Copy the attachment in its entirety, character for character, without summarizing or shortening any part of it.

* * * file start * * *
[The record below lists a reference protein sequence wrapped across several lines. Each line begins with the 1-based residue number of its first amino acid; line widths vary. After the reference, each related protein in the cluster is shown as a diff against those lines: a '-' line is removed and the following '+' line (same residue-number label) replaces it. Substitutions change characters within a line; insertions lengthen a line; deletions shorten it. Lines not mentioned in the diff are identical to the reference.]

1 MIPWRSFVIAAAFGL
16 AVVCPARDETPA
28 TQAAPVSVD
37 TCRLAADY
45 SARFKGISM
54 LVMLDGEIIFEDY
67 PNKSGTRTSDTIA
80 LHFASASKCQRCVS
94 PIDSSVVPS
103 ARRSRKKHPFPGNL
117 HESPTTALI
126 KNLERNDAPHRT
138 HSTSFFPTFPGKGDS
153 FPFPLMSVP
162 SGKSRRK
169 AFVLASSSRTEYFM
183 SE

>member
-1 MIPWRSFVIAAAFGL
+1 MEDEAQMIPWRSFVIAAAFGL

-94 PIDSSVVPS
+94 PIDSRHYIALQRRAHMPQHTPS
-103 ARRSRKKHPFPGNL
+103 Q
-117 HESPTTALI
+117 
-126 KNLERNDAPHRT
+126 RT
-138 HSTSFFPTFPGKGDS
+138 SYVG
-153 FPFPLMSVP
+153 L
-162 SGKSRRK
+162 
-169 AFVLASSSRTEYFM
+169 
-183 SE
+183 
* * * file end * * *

[The record below lists a reference protein sequence wrapped across several lines. Each line begins with the 1-based residue number of its first amino acid; line widths vary. After the reference, each related protein in the cluster is shown as a diff against those lines: a '-' line is removed and the following '+' line (same residue-number label) replaces it. Substitutions change characters within a line; insertions lengthen a line; deletions shorten it. Lines not mentioned in the diff are identical to the reference.]

1 MIPWRSFVIAAAFGL
16 AVVCPARDETPA
28 TQAAPVSVD
37 TCRLAADY
45 SARFKGISM
54 LVMLDGEIIFEDY
67 PNKSGTRTSDTIA
80 LHFASASKCQRCVS
94 PIDSSVVPS
103 ARRSRKKHPFPGNL
117 HESPTTALI
126 KNLERNDAPHRT
138 HSTSFFPTFPGKGDS
153 FPFPLMSVP
162 SGKSRRK
169 AFVLASSSRTEYFM
183 SE

>member
-1 MIPWRSFVIAAAFGL
+1 MEDEAQMIPWRSFVIAAAFGL

-94 PIDSSVVPS
+94 PIDSRHYIALQRRAHMPQHTPS
-103 ARRSRKKHPFPGNL
+103 Q
-117 HESPTTALI
+117 
-126 KNLERNDAPHRT
+126 RT
-138 HSTSFFPTFPGKGDS
+138 SYVG
-153 FPFPLMSVP
+153 L
-162 SGKSRRK
+162 
-169 AFVLASSSRTEYFM
+169 
-183 SE
+183 